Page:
The Memphis NAACCHHS conference used the history of Memphis and its Jewish community as a laboratory to explore dynamic ways to engage teens in exploring their own identity and acting on important issues in the contemporary world. “Memphis is the most Jewish city I’ve ever lived in and I’ve lived in Tel Aviv” said Penina Hoffnung, a NAACCHHS board member whose institution, Beth Sholom Synagogue, hosted the event. “Some terrible, tragic things have happened in this city, but it rises up and works to overcome that past—that’s exactly what we want to convey to teens about their own Jewish heritage.” The participants toured the Civil Rights Museum having first had an introduction to the Jewish context from a member of the Jewish Historical Society of Memphis and the Mid-South. The presenter grew up in a racially segregated Memphis and shared the Jewish experience during the civil rights era. NAACCHHS members also visited Memphis’ famed Beale Street. This included learning about the historic preservation at the Blues Foundation. “The history of Memphis is rich and unique,” explained Shari Weinberger, NAACCHHS’ director, “and creating dynamic learning experience based on local history—that’s something that can be replicated no matter where you live.”
With help from local storyteller and historical documentarian Lynnie Mirvis, the participants learned the biographies of some the Memphis Jewish community’s upstanders during the 1960s. In other sessions, participants shared ways they were connecting teens to older generations via joint inter-generational learning programs as part of the NAACCHHS cooperative arrangement with the Better Together project.
Facilitators from “Facing History and Ourselves” offered samples of how to utilize first person histories from eras like the Holocaust and the Civil Rights movement to direct and deepen teens’ personal identity, values and motivations. They suggested various ways to engage teens with true-life stories from their own heritage and community. Robyn Faintich from the Good People Fund offered guidance on ways to actualize values that bubble up from these inquiries.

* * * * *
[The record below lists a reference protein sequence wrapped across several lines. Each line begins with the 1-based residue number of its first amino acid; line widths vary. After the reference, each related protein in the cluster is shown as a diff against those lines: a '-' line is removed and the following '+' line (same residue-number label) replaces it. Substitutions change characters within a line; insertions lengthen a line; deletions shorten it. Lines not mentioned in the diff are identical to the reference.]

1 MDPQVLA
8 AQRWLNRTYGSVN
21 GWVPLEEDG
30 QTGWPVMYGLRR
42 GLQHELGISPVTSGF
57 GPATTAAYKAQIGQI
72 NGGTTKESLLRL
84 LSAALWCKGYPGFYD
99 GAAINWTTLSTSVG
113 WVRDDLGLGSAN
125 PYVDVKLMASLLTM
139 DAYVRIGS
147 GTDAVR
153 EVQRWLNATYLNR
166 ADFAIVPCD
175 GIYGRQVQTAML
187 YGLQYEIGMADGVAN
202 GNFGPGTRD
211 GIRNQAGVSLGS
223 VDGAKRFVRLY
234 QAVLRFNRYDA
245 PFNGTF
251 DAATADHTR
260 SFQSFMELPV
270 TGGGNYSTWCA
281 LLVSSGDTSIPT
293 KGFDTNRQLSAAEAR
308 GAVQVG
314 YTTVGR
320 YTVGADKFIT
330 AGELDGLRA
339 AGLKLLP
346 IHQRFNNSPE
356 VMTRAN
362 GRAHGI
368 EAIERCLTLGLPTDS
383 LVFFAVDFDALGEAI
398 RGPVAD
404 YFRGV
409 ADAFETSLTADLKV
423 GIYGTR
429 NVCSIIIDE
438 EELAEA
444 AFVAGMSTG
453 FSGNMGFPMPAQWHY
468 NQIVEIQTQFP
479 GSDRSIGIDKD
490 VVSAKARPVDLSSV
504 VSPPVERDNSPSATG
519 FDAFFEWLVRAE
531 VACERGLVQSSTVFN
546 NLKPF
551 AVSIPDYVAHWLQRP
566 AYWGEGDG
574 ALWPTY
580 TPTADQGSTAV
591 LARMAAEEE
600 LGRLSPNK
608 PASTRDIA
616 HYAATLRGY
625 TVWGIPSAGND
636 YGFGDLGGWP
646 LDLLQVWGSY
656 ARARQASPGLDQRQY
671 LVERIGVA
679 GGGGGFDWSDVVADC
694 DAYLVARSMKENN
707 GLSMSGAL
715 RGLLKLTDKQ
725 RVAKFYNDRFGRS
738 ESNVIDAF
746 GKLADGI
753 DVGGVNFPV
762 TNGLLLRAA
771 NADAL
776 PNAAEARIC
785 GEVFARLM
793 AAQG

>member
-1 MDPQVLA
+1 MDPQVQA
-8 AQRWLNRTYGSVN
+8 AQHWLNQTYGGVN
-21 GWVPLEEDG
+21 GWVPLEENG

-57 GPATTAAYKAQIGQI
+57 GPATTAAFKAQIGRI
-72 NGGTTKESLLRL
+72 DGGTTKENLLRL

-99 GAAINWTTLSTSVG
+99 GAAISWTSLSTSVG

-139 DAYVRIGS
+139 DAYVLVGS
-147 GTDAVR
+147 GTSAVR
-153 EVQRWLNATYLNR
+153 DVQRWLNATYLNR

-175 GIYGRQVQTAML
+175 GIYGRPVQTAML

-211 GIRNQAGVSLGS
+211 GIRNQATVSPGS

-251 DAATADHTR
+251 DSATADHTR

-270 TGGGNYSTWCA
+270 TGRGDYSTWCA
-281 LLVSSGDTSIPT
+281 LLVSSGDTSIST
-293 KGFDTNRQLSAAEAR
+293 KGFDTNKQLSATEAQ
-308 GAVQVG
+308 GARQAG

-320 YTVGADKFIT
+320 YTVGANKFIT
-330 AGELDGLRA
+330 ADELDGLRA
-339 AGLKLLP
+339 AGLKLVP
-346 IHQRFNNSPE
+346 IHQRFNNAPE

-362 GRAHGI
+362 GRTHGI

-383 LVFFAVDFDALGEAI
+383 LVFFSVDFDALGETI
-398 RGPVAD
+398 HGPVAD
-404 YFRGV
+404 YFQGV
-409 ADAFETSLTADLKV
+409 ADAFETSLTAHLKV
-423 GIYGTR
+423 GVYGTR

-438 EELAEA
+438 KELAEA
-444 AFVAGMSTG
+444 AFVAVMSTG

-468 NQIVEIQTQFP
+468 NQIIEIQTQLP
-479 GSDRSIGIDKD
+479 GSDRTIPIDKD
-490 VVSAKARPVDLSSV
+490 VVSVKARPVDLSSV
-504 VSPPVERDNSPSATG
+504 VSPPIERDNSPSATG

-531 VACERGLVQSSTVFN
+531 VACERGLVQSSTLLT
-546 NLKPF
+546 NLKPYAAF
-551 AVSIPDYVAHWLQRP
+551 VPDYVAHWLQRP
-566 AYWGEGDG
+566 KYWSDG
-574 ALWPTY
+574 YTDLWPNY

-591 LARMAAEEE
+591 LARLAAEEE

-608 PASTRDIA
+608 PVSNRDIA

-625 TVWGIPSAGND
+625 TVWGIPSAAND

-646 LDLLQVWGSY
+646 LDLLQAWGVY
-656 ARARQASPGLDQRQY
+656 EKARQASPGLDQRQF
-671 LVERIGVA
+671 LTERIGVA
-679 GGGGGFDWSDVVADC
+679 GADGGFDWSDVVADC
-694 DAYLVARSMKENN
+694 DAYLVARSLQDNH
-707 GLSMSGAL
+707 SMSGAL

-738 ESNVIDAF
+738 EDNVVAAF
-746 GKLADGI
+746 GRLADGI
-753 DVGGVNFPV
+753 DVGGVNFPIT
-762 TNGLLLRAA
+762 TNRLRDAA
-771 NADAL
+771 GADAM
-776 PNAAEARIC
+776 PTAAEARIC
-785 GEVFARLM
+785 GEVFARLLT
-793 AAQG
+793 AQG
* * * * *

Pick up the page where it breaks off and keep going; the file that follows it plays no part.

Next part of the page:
“The 2013 Pew Portrait of American Jews noted that most American Jews identify most strongly with the Jewish historical past. That same study showed that living an ethical life was how they identified as Jewish,” said Phyllis Blinik-Thomas, NAACCHHS president and director of the Mercaz program of Cincinnati, OH. “Our conference explored ways to connect teens to that history and turn that connection into acting proactively and Jewishly on issues most important to them. “
NAACCHHS itself has adjusted its conferences so that its members learn through engagement with local history. “We used to have our conference at Brandeis, AJU, Pearlstone,” noted Shari Weinberger, NAACCHHS director, “but we never connected with the places where we were meeting. Now we are moving to a model where NAACCHHS members host the conference. Where we are meeting becomes an integral factor.”
“That’s where the whole idea of the Memphis conference started, “agreed Hoffnung. “We held our conference last year in Providence, RI. And the organizing committee chose the theme of religious freedom which was intrinsic to the founding of Rhode Island. We explored what ‘religious freedom’ means today to teens. We visited the capitol, read the state charter, and met with an inspirational young Jewish legislator. All that informed our time together enormously. When the time came to pick the next location, I offered Memphis. The thematic connection its history and social action was a natural.”
Already member schools are implementing some of what they discussed at the conference. Many report fine tuning their social action programming to be less of a one shot program, to something that is more deeply connected and generated by the teens’ own values and priorities. All in ways that make the connection with local social action organizations deeper and more ongoing—a relationship rather than a sound bite. One community is adding a class about local history. There are invaluable resources in our communities. As Dorothy said, when looking to engage teens in Jewish living, “there’s no place like home.”